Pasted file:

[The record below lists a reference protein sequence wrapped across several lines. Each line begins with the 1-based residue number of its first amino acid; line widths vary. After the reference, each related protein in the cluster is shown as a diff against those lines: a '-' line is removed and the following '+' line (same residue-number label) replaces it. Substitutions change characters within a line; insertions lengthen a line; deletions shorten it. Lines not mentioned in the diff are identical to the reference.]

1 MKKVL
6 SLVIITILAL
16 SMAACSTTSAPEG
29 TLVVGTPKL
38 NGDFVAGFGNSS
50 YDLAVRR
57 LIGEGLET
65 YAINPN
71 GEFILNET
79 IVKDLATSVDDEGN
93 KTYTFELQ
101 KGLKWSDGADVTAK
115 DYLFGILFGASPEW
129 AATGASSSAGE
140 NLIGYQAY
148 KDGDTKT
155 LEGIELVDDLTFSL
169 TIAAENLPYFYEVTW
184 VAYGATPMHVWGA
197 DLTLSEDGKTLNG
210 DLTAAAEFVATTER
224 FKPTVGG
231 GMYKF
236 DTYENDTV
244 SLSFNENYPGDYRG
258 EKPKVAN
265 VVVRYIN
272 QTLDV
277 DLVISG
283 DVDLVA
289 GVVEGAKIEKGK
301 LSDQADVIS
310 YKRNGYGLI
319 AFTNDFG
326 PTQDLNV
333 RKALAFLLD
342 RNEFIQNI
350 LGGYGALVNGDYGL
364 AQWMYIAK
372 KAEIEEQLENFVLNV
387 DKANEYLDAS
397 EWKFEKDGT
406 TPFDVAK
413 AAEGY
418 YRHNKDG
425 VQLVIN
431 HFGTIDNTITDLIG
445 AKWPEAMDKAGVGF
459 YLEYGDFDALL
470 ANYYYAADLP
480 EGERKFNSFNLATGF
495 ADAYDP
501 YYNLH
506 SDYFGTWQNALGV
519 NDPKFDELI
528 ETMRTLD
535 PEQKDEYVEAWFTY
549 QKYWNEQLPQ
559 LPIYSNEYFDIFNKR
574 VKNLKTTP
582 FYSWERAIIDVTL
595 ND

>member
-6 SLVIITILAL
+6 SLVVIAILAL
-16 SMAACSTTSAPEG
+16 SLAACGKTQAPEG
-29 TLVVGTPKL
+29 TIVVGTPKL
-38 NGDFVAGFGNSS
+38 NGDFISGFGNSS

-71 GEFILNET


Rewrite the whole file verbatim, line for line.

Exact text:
[The record below lists a reference protein sequence wrapped across several lines. Each line begins with the 1-based residue number of its first amino acid; line widths vary. After the reference, each related protein in the cluster is shown as a diff against those lines: a '-' line is removed and the following '+' line (same residue-number label) replaces it. Substitutions change characters within a line; insertions lengthen a line; deletions shorten it. Lines not mentioned in the diff are identical to the reference.]

1 MKKVL
6 SLVIITILAL
16 SMAACSTTSAPEG
29 TLVVGTPKL
38 NGDFVAGFGNSS
50 YDLAVRR
57 LIGEGLET
65 YAINPN
71 GEFILNET
79 IVKDLATSVDDEGN
93 KTYTFELQ
101 KGLKWSDGADVTAK
115 DYLFGILFGASPEW
129 AATGASSSAGE
140 NLIGYQAY
148 KDGDTKT
155 LEGIELVDDLTFSL
169 TIAAENLPYFYEVTW
184 VAYGATPMHVWGA
197 DLTLSEDGKTLNG
210 DLTAAAEFVATTER
224 FKPTVGG
231 GMYKF
236 DTYENDTV
244 SLSFNENYPGDYRG
258 EKPKVAN
265 VVVRYIN
272 QTLDV
277 DLVISG
283 DVDLVA
289 GVVEGAKIEKGK
301 LSDQADVIS
310 YKRNGYGLI
319 AFTNDFG
326 PTQDLNV
333 RKALAFLLD
342 RNEFIQNI
350 LGGYGALVNGDYGL
364 AQWMYIAK
372 KAEIEEQLENFVLNV
387 DKANEYLDAS
397 EWKFEKDGT
406 TPFDVAK
413 AAEGY
418 YRHNKDG
425 VQLVIN
431 HFGTIDNTITDLIG
445 AKWPEAMDKAGVGF
459 YLEYGDFDALL
470 ANYYYAADLP
480 EGERKFNSFNLATGF
495 ADAYDP
501 YYNLH
506 SDYFGTWQNALGV
519 NDPKFDELI
528 ETMRTLD
535 PEQKDEYVEAWFTY
549 QKYWNEQLPQ
559 LPIYSNEYFDIFNKR
574 VKNLKTTP
582 FYSWERAIIDVTL
595 ND

>member
-6 SLVIITILAL
+6 SLVVIAILAL
-16 SMAACSTTSAPEG
+16 SLAACGKTQAPEG
-29 TLVVGTPKL
+29 TIVVGTPKL
-38 NGDFVAGFGNSS
+38 NGDFISGFGNSS

-71 GEFILNET